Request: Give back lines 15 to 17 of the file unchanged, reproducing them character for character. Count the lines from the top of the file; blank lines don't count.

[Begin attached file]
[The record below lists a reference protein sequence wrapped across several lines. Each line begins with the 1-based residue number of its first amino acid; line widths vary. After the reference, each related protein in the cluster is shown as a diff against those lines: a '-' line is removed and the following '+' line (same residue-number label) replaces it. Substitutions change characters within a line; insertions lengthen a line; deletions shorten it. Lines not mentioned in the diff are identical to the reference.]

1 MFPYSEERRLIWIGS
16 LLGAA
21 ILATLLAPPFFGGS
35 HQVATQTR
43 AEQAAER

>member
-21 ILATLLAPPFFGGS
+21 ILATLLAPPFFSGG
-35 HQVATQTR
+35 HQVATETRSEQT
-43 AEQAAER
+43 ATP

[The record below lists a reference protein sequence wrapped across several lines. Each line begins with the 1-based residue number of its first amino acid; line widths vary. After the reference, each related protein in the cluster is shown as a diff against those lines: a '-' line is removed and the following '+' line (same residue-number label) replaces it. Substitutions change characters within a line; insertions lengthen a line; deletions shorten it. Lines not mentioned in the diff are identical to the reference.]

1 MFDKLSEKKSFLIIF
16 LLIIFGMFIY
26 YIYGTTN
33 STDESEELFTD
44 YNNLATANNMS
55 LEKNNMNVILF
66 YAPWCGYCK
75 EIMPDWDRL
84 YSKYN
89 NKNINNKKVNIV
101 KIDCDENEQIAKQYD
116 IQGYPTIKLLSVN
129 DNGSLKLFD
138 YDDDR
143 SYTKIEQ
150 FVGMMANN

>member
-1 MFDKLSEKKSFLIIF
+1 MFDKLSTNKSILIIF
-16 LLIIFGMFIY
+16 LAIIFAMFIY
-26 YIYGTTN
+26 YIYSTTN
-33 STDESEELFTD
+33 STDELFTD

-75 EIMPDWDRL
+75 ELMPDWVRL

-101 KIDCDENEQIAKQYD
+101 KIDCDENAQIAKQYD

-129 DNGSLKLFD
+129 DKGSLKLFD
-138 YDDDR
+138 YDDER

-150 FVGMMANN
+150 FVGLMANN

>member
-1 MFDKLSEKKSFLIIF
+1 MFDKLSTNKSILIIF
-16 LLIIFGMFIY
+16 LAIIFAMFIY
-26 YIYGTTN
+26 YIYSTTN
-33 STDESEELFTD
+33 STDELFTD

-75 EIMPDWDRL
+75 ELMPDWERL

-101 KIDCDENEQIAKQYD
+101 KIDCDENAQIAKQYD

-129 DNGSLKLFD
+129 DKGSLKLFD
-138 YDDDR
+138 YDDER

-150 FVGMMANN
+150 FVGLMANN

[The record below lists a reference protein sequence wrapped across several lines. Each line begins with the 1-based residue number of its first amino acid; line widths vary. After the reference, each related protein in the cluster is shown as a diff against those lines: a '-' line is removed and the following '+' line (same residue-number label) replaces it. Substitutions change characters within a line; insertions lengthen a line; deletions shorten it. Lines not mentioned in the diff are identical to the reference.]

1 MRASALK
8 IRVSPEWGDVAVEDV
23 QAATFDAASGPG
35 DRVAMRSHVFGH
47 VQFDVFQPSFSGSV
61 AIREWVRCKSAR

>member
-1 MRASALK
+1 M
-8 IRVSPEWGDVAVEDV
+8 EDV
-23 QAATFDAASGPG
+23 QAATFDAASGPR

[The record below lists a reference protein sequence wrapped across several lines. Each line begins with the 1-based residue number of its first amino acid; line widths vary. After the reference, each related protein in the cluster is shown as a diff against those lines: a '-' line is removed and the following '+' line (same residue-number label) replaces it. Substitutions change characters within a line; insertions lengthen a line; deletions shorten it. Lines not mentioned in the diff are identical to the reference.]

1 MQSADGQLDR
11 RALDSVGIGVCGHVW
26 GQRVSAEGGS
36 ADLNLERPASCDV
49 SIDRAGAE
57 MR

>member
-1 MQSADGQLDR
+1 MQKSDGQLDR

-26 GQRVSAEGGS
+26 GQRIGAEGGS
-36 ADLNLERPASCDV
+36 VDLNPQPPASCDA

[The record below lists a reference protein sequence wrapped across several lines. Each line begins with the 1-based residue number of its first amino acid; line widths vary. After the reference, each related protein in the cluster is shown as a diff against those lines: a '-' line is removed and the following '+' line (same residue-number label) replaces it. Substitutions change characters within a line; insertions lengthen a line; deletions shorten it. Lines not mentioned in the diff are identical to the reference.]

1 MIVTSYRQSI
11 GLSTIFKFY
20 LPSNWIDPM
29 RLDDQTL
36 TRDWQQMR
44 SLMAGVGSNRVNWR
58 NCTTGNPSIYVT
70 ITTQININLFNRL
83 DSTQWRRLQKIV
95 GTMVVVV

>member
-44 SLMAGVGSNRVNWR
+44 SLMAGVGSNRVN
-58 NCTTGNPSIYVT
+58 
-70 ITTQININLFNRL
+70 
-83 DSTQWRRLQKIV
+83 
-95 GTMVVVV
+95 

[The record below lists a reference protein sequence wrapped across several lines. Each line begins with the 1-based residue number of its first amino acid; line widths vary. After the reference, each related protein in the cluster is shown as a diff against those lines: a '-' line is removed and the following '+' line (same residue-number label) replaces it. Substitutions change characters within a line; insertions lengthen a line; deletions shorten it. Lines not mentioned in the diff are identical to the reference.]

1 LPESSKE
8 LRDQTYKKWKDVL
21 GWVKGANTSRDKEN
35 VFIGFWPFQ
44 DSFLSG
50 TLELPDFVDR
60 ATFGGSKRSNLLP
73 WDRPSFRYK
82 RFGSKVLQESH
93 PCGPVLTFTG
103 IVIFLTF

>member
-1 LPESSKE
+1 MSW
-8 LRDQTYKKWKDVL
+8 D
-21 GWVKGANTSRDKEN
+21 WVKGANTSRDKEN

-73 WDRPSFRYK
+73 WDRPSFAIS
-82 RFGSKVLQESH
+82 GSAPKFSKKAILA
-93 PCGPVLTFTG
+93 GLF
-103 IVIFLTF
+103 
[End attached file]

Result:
1 MFDKLSEKKSFLIIF
16 LLIIFGMFIY
26 YIYGTTN